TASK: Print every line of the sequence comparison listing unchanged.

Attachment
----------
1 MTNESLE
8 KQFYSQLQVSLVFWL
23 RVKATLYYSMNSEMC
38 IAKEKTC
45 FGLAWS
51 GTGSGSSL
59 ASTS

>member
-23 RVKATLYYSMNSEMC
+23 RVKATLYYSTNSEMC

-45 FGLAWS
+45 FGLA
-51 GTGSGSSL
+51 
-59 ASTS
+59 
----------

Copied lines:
1 MTNESLE
8 KQFYSQLQVSLVFWL
23 RVKATLYYSMNSEMC
38 IAKEKTC
45 FGLAWS
51 GTGSGSSL
59 ASTS

>member
-23 RVKATLYYSMNSEMC
+23 RVKATLYYSTNSEMC

-45 FGLAWS
+45 FGLA
-51 GTGSGSSL
+51 
-59 ASTS
+59 